By Marcus Thompson
Wednesday, November 10th, 2010 at 10:22 pm in Uncategorized.
Warriors guard Monta Ellis dribbled the ball through his legs a few times, right in front of the New York Knicks bench, giving his teammates time to clear out the right side of the court.
Knicks forward Danilo Gallinari was in front of him, but before he could squat into something remotely similar to a defensive position, Ellis had blown right by him. As he took off towards the rim, Knicks big man Amar’e Stoudemire hustled over to try to get a block. But Ellis kind of twisted right around Stoudemire, and gently dropped in a reverse finger roll over the front rim.
What back injury?
ELLIS: “I don’t think about it. I think about it after the game. When I’m out there, I just play basketball.”
If you ask me, Ellis shouldn’t have played. Back injuries are too serious and rest is the best medicine. But, then again, the Warriors don’t pay me $11 million a year. Nobody does.
So when Ellis said he could play, which he started telling to members of the organization first thing Wednesday morning, they certainly wasn’t going to tell him no. And he proved himself right, finishing with 22 points, six assists and four steals in 40:30 of action. No, he wasn’t his normal explosive self. He was 7-for-16 largely because he didn’t have quite the same lift on his jumper. But even at less than 100 percent, Ellis is quick and fast enough to get where he wants to on the court, and it helped him get to the free throw line 11 times.
STEPHEN CURRY: “It shows what we’re trying to do here. He sacrificed his body and his health. I’m sure if it were too bad, he would’ve been smart about it. But if he had any chance to play, he would push through it. He gave us great effort tonight. Hopefully, there won’t be any (ramifications) from coming back too soon. But he’s smart and he’s been through a lot, so he was ready.”
Ellis received treatment before the game. He had a heating pad and some massaging when he was on the bench. And he will likely rest and get treatment leading up to Thursday’s game at Chicago.
JEREMY LIN: “The heart that he plays with and his dedication to the team, we’re all thankful that he played.”
Once again, the Warriors came out balling in the third quarter. That was really the difference tonight. I highly doubt they withstand the Knicks’ rally had they not got up by as much as 19 points. The Warriors opened the half with a 25-10 run to take an 85-66 lead. Ellis scored nine points during the run.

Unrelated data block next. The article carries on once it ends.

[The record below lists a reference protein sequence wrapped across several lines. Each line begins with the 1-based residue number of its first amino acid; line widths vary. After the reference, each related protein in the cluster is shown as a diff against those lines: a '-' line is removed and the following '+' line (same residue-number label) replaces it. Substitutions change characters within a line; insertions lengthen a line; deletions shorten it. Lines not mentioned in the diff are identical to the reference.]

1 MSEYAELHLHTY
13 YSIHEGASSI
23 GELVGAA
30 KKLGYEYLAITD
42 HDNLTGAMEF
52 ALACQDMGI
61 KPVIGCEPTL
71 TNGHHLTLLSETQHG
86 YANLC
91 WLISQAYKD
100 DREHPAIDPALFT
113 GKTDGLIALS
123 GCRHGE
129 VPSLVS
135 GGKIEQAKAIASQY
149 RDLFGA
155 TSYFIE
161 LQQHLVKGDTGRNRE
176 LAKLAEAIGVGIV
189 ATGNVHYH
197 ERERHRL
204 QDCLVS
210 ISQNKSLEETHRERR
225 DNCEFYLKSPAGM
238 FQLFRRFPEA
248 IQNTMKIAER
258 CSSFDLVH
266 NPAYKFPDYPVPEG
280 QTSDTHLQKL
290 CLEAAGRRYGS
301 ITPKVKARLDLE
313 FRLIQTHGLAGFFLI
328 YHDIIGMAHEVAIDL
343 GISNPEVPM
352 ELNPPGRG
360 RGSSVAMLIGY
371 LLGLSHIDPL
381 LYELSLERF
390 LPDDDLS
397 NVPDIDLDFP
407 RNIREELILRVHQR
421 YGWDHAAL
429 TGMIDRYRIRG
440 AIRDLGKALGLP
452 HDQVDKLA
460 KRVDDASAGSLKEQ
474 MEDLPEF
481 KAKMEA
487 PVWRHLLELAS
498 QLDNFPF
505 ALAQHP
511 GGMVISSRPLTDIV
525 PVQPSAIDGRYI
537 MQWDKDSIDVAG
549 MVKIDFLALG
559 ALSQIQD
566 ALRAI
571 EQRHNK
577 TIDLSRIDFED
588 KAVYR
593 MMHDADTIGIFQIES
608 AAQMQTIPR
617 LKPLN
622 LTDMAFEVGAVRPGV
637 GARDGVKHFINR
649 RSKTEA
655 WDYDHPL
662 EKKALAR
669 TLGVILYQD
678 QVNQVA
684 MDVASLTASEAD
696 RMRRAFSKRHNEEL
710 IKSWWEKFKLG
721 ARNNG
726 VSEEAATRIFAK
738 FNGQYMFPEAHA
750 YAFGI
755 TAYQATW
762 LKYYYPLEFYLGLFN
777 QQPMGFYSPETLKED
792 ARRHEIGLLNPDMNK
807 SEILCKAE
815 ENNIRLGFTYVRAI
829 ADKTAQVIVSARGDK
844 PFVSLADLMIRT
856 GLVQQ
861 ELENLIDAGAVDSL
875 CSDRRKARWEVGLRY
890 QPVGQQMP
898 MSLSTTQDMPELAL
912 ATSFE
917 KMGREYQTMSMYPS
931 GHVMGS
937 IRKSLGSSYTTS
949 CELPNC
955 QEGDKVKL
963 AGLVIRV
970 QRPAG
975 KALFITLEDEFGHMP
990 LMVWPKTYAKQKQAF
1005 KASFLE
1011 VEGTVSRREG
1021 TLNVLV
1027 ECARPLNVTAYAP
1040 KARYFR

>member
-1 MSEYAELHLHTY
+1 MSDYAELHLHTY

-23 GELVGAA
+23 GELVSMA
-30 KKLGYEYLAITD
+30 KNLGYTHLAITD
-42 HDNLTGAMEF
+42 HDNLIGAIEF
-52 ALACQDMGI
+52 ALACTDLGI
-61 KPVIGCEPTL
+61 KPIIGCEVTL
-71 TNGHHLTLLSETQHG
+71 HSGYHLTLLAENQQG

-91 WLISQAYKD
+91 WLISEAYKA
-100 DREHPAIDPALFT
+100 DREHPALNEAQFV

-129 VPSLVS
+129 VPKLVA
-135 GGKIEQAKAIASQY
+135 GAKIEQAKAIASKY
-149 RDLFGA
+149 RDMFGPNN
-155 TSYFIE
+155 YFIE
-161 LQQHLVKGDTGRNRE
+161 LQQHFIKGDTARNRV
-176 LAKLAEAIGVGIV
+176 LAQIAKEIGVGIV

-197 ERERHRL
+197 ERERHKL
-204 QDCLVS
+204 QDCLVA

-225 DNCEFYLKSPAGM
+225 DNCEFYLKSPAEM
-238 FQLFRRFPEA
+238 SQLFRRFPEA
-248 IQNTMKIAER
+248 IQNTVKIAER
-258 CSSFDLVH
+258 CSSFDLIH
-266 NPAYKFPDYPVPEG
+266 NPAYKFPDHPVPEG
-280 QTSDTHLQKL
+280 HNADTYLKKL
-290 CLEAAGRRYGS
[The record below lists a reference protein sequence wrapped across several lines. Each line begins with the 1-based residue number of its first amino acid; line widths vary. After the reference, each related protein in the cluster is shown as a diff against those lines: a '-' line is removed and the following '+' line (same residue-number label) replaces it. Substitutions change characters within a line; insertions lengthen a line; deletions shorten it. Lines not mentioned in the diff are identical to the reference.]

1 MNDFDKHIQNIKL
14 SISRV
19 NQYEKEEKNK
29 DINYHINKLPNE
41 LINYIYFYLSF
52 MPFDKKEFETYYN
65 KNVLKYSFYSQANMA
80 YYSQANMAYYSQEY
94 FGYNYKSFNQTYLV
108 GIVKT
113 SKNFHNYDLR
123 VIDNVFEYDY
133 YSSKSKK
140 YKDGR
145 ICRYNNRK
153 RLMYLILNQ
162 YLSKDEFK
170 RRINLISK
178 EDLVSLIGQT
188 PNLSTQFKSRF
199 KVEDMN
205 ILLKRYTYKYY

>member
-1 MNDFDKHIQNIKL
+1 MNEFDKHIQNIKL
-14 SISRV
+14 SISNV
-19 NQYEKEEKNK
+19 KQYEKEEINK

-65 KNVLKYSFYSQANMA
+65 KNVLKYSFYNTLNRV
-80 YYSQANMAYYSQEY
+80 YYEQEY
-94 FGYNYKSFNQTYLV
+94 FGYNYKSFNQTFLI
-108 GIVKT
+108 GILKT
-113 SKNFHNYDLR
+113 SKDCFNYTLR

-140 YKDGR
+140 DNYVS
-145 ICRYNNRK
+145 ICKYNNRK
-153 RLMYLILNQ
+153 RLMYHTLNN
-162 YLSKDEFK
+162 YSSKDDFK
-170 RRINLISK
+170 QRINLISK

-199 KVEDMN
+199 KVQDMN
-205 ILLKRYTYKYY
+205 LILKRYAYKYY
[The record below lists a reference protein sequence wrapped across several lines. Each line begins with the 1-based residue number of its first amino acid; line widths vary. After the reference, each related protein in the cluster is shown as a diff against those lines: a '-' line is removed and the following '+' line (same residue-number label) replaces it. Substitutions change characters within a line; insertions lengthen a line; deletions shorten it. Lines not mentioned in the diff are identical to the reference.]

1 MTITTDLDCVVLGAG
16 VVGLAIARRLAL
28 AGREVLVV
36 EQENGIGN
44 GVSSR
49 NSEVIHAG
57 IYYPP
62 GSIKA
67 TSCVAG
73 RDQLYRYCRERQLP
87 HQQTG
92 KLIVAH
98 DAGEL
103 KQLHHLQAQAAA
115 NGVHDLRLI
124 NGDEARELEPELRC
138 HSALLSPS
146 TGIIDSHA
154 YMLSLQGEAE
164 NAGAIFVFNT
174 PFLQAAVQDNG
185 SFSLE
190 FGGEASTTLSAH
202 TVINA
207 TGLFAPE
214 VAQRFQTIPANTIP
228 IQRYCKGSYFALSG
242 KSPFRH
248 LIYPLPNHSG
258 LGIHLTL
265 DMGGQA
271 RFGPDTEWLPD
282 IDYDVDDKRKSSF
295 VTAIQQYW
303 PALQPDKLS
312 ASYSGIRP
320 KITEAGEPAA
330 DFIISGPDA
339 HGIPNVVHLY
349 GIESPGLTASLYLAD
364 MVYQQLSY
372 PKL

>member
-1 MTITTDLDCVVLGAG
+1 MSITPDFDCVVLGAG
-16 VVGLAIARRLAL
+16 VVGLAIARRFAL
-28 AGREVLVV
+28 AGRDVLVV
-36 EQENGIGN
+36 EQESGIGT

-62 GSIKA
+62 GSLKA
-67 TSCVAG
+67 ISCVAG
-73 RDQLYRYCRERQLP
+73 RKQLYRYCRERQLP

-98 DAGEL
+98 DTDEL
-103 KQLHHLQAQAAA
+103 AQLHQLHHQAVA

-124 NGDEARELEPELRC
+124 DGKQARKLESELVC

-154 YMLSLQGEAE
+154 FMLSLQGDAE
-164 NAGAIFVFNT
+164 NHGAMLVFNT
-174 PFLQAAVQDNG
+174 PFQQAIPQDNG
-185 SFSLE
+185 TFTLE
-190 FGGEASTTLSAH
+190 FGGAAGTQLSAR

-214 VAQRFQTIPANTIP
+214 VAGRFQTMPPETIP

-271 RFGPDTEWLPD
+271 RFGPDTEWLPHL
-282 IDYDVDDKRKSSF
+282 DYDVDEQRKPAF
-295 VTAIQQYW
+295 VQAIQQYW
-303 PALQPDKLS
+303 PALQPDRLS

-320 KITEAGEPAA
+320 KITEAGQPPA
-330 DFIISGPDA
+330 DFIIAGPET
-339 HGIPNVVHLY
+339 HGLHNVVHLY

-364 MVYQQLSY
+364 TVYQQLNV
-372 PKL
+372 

The Warriors seem to have the third quarter figured out, at least the start of the third quarter. The lead was eventually down to eight by the start of the fourth quarter — NY got as close as four before Ellis and Reggie Williams closed the half with baskets — and eventually took the lead. But they had to do a lot of work to get back because the Warriors got out so far ahead. Everybody in the NBA makes a run. But the Warriors have learned to seize control of the game by attacking to start the third quarter.
With 2:09 left in the third, Lee grabbed a rebound and the inside of his left elbow caught Wilson Chandler in the mouth, knocking out Chandler’s front tooth. It dug a gash so deep in Lee’s arm, he had three layers of tape wrapped around his elbow and blow was still showing through. He got stitches after the game.
LEE: “Well I got the rebound and he was diving in to get the offensive rebound and his tooth dug in and sliced it open pretty good. I could actually see the bone coming out a little bit. So it probably requires a few stitches and I got to deal with the Knicks medical staff. I just wanted to hang out with them a little bit more. I haven’t seen them in a while.”
David Lee played the entire fourth quarter with his elbow wrapped with tape, three layers he said. But the blood was coming through like he was Curt Schilling or something.
CURRY: “David’s over there, still has a tooth in his elbow.”
Curry’s talking, but he was a bloody mess, too. They had to stop the game twice to stop his bleeding. The first time, Curry took a blow to the nose, turning on his scarlet faucet. The blood had dripped all on his chest and jersey and had to be cleaned off before he could return.
CURRY: “I tried to literally stick my nose in for an offensive rebound. I played for two minutes with it dripping.”
Judging by the stat sheet, forward Dorell Wright didn’t have a spectacular night. He had 15 points and 7 rebounds. Not bad. He was 5-for-11 shooting. Not terrible. But he had a huge impact on the win.
He closed out hard on Knicks’ shooters down the stretch, preventing what would have been wide-open looks down the stretch. Gallinari missed two open 3-pointers that would’ve really hurt and, if I remember correctly, Wright was the one putting a hand in his face. Also, Wright scored 10 in the fourth quarter, including a clutch 3-pointer to give the Warriors the lead back, 114-113, and kill the Knicks rally, and a minute later hustling for a put-back on Reggie Williams’ blocked fast-break layup.
SMART: “I thought Dorell Wright did an incredible job during one of the timeouts. He simply just spoke up real strong to our guys and said it’s going to happen on this end, the defensive end.”